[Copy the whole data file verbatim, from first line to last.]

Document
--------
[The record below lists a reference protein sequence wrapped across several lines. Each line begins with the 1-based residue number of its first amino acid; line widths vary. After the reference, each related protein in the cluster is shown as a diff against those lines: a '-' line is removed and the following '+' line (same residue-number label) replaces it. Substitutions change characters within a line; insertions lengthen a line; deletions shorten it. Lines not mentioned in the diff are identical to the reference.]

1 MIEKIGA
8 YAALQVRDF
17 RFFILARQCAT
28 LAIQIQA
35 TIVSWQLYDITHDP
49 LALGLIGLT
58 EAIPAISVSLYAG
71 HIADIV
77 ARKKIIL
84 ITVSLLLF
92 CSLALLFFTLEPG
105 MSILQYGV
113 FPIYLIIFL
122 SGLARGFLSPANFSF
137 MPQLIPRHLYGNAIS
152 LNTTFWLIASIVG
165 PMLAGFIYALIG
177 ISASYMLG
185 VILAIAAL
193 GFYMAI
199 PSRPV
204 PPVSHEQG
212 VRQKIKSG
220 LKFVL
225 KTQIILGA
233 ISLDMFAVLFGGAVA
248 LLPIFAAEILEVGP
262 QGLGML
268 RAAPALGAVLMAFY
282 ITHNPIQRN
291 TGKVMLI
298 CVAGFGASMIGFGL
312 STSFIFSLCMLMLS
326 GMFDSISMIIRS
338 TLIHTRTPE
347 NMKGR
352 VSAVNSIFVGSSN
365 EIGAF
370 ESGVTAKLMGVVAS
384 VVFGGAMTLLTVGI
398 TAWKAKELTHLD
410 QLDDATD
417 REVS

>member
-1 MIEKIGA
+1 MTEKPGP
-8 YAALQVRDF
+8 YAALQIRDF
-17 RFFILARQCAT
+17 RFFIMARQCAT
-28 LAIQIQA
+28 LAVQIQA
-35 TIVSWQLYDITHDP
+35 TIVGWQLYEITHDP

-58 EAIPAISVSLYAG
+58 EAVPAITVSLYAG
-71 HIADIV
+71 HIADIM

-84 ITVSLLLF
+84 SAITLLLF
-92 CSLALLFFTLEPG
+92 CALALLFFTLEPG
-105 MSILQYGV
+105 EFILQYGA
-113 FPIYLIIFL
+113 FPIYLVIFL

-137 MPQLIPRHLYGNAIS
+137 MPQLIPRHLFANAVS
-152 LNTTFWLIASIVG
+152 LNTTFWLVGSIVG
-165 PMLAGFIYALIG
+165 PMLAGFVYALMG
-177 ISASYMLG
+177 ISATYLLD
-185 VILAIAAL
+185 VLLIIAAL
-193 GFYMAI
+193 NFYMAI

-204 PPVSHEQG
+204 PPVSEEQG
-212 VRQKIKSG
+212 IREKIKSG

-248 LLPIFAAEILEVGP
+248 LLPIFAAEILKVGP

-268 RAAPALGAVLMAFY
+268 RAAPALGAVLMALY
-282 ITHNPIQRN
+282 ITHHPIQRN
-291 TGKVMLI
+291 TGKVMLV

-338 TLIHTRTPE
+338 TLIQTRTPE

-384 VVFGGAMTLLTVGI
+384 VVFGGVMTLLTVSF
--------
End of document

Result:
[The record below lists a reference protein sequence wrapped across several lines. Each line begins with the 1-based residue number of its first amino acid; line widths vary. After the reference, each related protein in the cluster is shown as a diff against those lines: a '-' line is removed and the following '+' line (same residue-number label) replaces it. Substitutions change characters within a line; insertions lengthen a line; deletions shorten it. Lines not mentioned in the diff are identical to the reference.]

1 MIEKIGA
8 YAALQVRDF
17 RFFILARQCAT
28 LAIQIQA
35 TIVSWQLYDITHDP
49 LALGLIGLT
58 EAIPAISVSLYAG
71 HIADIV
77 ARKKIIL
84 ITVSLLLF
92 CSLALLFFTLEPG
105 MSILQYGV
113 FPIYLIIFL
122 SGLARGFLSPANFSF
137 MPQLIPRHLYGNAIS
152 LNTTFWLIASIVG
165 PMLAGFIYALIG
177 ISASYMLG
185 VILAIAAL
193 GFYMAI
199 PSRPV
204 PPVSHEQG
212 VRQKIKSG
220 LKFVL
225 KTQIILGA
233 ISLDMFAVLFGGAVA
248 LLPIFAAEILEVGP
262 QGLGML
268 RAAPALGAVLMAFY
282 ITHNPIQRN
291 TGKVMLI
298 CVAGFGASMIGFGL
312 STSFIFSLCMLMLS
326 GMFDSISMIIRS
338 TLIHTRTPE
347 NMKGR
352 VSAVNSIFVGSSN
365 EIGAF
370 ESGVTAKLMGVVAS
384 VVFGGAMTLLTVGI
398 TAWKAKELTHLD
410 QLDDATD
417 REVS

>member
-1 MIEKIGA
+1 MTEKPGP
-8 YAALQVRDF
+8 YAALQIRDF
-17 RFFILARQCAT
+17 RFFIMARQCAT
-28 LAIQIQA
+28 LAVQIQA
-35 TIVSWQLYDITHDP
+35 TIVGWQLYEITHDP

-58 EAIPAISVSLYAG
+58 EAVPAITVSLYAG
-71 HIADIV
+71 HIADIM

-84 ITVSLLLF
+84 SAITLLLF
-92 CSLALLFFTLEPG
+92 CALALLFFTLEPG
-105 MSILQYGV
+105 EFILQYGA
-113 FPIYLIIFL
+113 FPIYLVIFL

-137 MPQLIPRHLYGNAIS
+137 MPQLIPRHLFANAVS
-152 LNTTFWLIASIVG
+152 LNTTFWLVGSIVG
-165 PMLAGFIYALIG
+165 PMLAGFVYALMG
-177 ISASYMLG
+177 ISATYLLD
-185 VILAIAAL
+185 VLLIIAAL
-193 GFYMAI
+193 NFYMAI

-204 PPVSHEQG
+204 PPVSEEQG
-212 VRQKIKSG
+212 IREKIKSG

-248 LLPIFAAEILEVGP
+248 LLPIFAAEILKVGP

-268 RAAPALGAVLMAFY
+268 RAAPALGAVLMALY
-282 ITHNPIQRN
+282 ITHHPIQRN
-291 TGKVMLI
+291 TGKVMLV

-338 TLIHTRTPE
+338 TLIQTRTPE

-384 VVFGGAMTLLTVGI
+384 VVFGGVMTLLTVSF